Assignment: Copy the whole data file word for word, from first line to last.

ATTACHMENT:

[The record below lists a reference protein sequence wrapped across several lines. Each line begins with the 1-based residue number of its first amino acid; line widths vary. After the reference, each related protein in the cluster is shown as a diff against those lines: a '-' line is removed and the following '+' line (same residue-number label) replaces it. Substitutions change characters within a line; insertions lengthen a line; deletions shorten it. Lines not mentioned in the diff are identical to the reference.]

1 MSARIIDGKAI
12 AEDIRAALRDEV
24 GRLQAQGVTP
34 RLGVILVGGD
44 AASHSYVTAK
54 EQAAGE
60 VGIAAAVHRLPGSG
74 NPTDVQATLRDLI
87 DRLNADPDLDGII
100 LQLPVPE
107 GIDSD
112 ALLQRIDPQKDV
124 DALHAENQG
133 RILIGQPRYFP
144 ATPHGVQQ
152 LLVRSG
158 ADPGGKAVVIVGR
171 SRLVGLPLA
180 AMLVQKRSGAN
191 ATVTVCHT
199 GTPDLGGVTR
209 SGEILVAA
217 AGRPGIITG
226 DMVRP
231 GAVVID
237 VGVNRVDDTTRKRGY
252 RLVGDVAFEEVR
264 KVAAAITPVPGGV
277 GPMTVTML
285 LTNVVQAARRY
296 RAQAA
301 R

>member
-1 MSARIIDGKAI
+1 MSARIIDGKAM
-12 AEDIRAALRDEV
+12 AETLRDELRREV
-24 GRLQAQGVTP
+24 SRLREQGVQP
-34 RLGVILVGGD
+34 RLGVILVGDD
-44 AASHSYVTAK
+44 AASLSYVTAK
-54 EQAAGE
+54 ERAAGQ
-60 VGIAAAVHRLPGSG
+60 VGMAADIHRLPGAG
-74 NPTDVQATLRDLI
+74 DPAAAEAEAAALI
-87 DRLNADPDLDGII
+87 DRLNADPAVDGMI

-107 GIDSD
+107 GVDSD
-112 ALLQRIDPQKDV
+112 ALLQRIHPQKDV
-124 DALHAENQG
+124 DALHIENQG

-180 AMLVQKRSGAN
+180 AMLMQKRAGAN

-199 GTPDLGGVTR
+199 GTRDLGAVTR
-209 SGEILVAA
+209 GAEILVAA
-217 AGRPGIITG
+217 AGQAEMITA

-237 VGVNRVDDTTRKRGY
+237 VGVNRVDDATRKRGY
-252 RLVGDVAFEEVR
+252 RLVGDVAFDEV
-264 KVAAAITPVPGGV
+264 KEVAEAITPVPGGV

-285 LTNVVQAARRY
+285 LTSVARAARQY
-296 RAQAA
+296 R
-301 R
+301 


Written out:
[The record below lists a reference protein sequence wrapped across several lines. Each line begins with the 1-based residue number of its first amino acid; line widths vary. After the reference, each related protein in the cluster is shown as a diff against those lines: a '-' line is removed and the following '+' line (same residue-number label) replaces it. Substitutions change characters within a line; insertions lengthen a line; deletions shorten it. Lines not mentioned in the diff are identical to the reference.]

1 MSARIIDGKAI
12 AEDIRAALRDEV
24 GRLQAQGVTP
34 RLGVILVGGD
44 AASHSYVTAK
54 EQAAGE
60 VGIAAAVHRLPGSG
74 NPTDVQATLRDLI
87 DRLNADPDLDGII
100 LQLPVPE
107 GIDSD
112 ALLQRIDPQKDV
124 DALHAENQG
133 RILIGQPRYFP
144 ATPHGVQQ
152 LLVRSG
158 ADPGGKAVVIVGR
171 SRLVGLPLA
180 AMLVQKRSGAN
191 ATVTVCHT
199 GTPDLGGVTR
209 SGEILVAA
217 AGRPGIITG
226 DMVRP
231 GAVVID
237 VGVNRVDDTTRKRGY
252 RLVGDVAFEEVR
264 KVAAAITPVPGGV
277 GPMTVTML
285 LTNVVQAARRY
296 RAQAA
301 R

>member
-1 MSARIIDGKAI
+1 MSARIIDGKAM
-12 AEDIRAALRDEV
+12 AETLRDELRREV
-24 GRLQAQGVTP
+24 SRLREQGVQP
-34 RLGVILVGGD
+34 RLGVILVGDD
-44 AASHSYVTAK
+44 AASLSYVTAK
-54 EQAAGE
+54 ERAAGQ
-60 VGIAAAVHRLPGSG
+60 VGMAADIHRLPGAG
-74 NPTDVQATLRDLI
+74 DPAAAEAEAAALI
-87 DRLNADPDLDGII
+87 DRLNADPAVDGMI

-107 GIDSD
+107 GVDSD
-112 ALLQRIDPQKDV
+112 ALLQRIHPQKDV
-124 DALHAENQG
+124 DALHIENQG

-180 AMLVQKRSGAN
+180 AMLMQKRAGAN

-199 GTPDLGGVTR
+199 GTRDLGAVTR
-209 SGEILVAA
+209 GAEILVAA
-217 AGRPGIITG
+217 AGQAEMITA

-237 VGVNRVDDTTRKRGY
+237 VGVNRVDDATRKRGY
-252 RLVGDVAFEEVR
+252 RLVGDVAFDEV
-264 KVAAAITPVPGGV
+264 KEVAEAITPVPGGV

-285 LTNVVQAARRY
+285 LTSVARAARQY
-296 RAQAA
+296 R
-301 R
+301 